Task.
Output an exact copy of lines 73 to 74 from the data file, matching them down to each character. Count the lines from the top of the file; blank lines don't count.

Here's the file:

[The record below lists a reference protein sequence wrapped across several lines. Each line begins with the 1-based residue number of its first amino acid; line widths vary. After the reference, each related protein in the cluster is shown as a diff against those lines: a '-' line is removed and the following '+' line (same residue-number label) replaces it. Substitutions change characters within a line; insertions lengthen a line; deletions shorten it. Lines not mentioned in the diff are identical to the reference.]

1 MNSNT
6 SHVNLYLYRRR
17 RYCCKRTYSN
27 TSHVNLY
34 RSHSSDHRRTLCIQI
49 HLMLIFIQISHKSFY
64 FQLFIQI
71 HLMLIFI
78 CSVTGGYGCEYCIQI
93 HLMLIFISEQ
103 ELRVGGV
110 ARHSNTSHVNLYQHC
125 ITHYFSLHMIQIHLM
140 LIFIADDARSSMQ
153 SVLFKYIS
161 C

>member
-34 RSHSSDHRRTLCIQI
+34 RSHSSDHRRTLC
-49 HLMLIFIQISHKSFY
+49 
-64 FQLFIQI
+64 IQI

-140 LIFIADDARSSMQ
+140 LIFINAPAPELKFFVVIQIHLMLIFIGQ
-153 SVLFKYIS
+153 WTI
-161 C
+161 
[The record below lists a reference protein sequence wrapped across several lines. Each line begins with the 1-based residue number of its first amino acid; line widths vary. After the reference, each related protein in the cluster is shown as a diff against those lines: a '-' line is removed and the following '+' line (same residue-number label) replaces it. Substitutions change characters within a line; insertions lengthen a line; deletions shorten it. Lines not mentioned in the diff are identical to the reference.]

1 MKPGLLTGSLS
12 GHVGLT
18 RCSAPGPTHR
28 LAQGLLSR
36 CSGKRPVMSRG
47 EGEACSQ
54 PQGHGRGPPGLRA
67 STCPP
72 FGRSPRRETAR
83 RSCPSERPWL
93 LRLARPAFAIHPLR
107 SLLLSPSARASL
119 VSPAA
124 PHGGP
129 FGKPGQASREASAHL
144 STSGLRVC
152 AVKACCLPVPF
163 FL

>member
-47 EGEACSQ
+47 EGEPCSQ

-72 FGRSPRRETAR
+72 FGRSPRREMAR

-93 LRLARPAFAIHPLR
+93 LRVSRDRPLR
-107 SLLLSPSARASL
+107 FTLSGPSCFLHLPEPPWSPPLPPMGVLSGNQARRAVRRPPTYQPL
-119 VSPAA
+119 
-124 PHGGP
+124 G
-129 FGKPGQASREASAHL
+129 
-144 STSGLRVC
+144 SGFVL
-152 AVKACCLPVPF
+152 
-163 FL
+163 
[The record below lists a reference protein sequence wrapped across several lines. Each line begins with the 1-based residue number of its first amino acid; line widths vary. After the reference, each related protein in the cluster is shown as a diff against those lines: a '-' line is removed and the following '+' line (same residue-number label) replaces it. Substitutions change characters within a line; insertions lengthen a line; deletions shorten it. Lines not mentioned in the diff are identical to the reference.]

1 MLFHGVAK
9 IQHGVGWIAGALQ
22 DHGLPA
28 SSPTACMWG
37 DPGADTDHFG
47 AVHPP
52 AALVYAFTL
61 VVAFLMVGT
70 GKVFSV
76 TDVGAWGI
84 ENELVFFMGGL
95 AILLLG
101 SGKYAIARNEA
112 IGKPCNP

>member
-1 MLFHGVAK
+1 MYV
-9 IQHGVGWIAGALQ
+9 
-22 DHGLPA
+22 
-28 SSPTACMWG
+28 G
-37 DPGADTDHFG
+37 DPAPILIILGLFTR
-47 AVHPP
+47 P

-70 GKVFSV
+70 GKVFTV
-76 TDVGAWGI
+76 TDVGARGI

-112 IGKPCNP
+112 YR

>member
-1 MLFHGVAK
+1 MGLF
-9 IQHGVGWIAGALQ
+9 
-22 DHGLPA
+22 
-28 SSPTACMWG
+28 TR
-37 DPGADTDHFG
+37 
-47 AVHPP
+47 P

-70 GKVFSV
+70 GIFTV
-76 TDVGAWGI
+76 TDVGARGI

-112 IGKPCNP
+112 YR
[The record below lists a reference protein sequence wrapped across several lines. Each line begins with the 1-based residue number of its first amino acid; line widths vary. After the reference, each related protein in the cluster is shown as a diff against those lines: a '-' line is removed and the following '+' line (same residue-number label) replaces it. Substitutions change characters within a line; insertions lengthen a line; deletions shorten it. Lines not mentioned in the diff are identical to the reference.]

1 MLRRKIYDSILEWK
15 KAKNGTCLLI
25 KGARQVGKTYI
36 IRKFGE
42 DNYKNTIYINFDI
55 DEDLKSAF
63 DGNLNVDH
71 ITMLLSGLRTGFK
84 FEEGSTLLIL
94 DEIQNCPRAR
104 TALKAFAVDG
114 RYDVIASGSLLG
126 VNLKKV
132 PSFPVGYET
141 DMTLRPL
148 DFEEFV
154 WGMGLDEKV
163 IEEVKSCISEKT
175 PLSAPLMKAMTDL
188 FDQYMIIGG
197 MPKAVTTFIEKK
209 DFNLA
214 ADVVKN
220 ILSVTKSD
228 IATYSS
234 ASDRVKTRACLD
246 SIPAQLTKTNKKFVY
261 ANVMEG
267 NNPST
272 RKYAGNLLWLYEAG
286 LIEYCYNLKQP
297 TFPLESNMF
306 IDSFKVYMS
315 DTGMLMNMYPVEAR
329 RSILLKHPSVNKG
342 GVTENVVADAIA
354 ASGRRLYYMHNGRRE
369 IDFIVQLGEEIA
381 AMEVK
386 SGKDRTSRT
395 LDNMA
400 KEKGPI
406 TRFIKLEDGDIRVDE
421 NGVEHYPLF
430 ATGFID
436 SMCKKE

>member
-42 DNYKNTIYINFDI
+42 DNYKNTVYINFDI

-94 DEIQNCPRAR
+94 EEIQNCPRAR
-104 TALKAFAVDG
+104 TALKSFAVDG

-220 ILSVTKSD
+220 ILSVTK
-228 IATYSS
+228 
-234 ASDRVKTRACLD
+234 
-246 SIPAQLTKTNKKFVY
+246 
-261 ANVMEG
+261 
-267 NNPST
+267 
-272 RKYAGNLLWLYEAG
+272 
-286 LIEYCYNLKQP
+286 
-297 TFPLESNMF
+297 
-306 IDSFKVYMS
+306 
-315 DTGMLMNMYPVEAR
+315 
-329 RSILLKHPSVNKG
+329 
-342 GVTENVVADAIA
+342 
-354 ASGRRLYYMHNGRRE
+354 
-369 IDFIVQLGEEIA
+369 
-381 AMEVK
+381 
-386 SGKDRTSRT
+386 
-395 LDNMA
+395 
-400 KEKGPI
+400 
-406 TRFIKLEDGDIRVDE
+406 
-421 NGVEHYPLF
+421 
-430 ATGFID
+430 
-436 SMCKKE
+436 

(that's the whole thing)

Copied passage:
9 IQHGVGWIAGALQ
22 DHGLPA